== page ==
In contemporary considerations of purgatory, there is increasing ecumenical agreement among Catholics, Orthodox, and Protestants about the need for spiritual purification and healing before a soul can enter into the glory of God’s presence in heaven. Yet for the broader tradition of the Church, this account of what souls require from God is paired with a complementary account of what God, in his justice, requires of the soul, including satisfaction of its “debt of punishment” (reatus poenae).
Although the transformative and retributive aspects of purgatory are often seen today as being at odds with one another, Fr. Luke Wilgenbusch proposes in Saved as through Fire to recover their proper and traditional harmony. Taking Thomas Aquinas as his primary guide, Wilgenbusch identifies and explores the full array of the consequences of sin—both immanent and extrinsic—that purgatory resolves.
Through an attentive retrieval of Aquinas’s teaching on sin, its effects, and its remedy in Christ, Wilgenbusch clarifies how purgatory indeed heals and purifies souls from their guilt and disordered attachments, and how it simultaneously serves as a form of punishment and a means of satisfaction, enabling souls to contribute, in union with Christ, to the restoration of the divine order of creation damaged by their sin. Beyond shedding valuable light on the doctrine of purgatory, the integrated vantage on purification, punishment, and satisfaction provided by Saved as through Fire holds promise, too, for a better understanding of the Church’s practices of penance, reparation, and the offering of indulgences.
Luke Wilgenbusch (STL, Pontifical University of Saint Thomas Aquinas) is a priest of the Diocese of Nashville, where he currently serves as director of vocations.
“How do imperfect human beings arrive in heaven? How are they changed by God after death to prepare them for beatitude? To grapple with the mystery we call purgatory is to think more deeply about our common human condition, as we are all confronted with death and the afterlife. The Church’s teaching on purgatory is filled with hope and consolation. In this book Fr. Luke Wilgenbusch provides us with a wonderful theological introduction to Aquinas’s teaching on purgatory, illustrates its genuine insight, and shows us its ecumenical promise. This book provides a standard reference for those seeking greater understanding of the Church’s teaching on life after death.”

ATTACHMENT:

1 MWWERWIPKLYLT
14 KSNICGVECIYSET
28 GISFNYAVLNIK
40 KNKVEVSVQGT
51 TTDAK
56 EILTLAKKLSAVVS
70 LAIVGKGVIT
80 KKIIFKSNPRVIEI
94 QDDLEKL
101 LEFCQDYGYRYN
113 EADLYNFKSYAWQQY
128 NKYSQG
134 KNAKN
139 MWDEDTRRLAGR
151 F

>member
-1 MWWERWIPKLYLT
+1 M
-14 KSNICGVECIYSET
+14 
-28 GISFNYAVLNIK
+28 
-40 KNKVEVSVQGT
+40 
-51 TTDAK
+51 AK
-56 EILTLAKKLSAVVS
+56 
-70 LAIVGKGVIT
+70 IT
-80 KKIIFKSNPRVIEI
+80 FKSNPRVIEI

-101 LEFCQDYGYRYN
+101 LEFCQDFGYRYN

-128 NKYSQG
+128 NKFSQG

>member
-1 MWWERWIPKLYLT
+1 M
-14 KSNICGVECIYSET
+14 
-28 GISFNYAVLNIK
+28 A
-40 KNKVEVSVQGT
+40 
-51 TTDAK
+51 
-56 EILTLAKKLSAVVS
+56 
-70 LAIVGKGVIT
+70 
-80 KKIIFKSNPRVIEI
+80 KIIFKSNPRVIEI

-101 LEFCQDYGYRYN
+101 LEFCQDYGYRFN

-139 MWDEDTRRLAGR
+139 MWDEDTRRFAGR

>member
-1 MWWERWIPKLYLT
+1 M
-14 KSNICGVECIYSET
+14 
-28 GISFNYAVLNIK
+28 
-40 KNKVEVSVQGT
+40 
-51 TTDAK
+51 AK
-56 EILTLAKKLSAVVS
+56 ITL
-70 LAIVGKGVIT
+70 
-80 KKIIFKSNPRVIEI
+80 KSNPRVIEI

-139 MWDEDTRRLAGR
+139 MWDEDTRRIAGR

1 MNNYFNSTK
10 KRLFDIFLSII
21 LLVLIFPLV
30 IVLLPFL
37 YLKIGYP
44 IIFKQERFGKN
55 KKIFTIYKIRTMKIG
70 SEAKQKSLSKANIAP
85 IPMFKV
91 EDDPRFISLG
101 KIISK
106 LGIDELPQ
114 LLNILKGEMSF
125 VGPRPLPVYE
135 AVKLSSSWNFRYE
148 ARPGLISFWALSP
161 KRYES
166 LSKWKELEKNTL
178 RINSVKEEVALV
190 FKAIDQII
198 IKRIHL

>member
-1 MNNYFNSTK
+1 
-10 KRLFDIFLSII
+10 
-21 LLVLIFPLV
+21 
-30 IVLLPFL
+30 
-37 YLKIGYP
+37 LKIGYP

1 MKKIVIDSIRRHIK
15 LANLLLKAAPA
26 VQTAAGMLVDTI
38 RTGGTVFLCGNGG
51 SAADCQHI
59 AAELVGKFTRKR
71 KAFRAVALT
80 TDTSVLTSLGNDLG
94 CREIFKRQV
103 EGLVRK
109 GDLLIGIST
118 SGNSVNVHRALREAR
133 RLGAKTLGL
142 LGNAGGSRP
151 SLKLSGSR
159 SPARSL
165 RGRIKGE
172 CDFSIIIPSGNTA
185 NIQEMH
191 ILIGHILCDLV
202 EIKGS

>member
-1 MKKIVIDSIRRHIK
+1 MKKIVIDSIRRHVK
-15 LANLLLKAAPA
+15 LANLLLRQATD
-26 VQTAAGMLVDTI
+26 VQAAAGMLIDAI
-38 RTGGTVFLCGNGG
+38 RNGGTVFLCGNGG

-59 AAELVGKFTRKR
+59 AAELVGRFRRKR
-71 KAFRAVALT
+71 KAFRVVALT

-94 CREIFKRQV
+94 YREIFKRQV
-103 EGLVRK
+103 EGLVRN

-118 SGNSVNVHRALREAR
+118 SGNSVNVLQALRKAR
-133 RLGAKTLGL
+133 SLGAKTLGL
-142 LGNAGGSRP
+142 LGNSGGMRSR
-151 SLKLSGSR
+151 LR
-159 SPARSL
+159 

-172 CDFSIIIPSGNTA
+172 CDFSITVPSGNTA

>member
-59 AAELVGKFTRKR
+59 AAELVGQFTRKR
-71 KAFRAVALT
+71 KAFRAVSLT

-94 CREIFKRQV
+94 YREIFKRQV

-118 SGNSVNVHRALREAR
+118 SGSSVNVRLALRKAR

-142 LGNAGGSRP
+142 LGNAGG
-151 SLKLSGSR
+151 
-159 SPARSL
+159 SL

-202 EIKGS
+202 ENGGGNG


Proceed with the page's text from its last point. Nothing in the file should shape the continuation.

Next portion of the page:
—Thomas Joseph White, O.P.
Pontifical University of Saint Thomas Aquinas
“Sadly, and much to the detriment of Church life, the doctrines of purgatory and indulgences have been often ridiculed for their apparent theological inconsistencies. In truth, the full remission of temporal punishment is a revelation of the perfection and love of God—and the depths to which he redeems the fallen human race not only from the guilt of sin but also the disorders that sin causes. In Saved as through Fire, Fr. Wilgenbusch gives a treatment of the full scope of salvation in Christ—salvation that makes it possible for the redeemed to love God with rectitude for all eternity. This book thus demonstrates with much needed lucidity that the Catholic teaching on the remission of the temporal consequences of sin is not a human construct but the logical consequence of the realization of God’s eternal plan to restore all things in Christ. By means of the outstanding scholarship and careful thinking that are evidenced on every page of this volume, readers will come away with an inspiring understanding of who they are destined to be for all eternity as a result of the transformative impact of the grace of God merited for them by Jesus Christ.”
—Roger W. Nutt
Ave Maria University
“Purgatory has fallen off the radar of many Catholics, but it has become a fruitful point of engagement between Catholic, Protestant, and Orthodox theologians. Fr. Luke Wilgenbusch opens up the theology of purgatory in this clear and comprehensive analysis, showing both its importance for Christian hope and its ecumenical potential.”
Catholic University of America
“If there is anything more misunderstood than the Church’s traditional understanding of purgatory among contemporary Christians, both Protestant and Catholic, I have yet to find it. Readers will find in this volume a comprehensive, extremely detailed and workman-like treatment of all the basic issues surrounding the Church’s traditional teaching about purgatory, punishment, and satisfaction. Whether one agrees or disagrees with the Catholic Church’s traditional teaching about purgatory, one can find here all the basic texts and responses to all the major objections. Hence this book will likely remain an essential resource for anyone interested in these questions for years to come.”
—Randall B. Smith
University of St. Thomas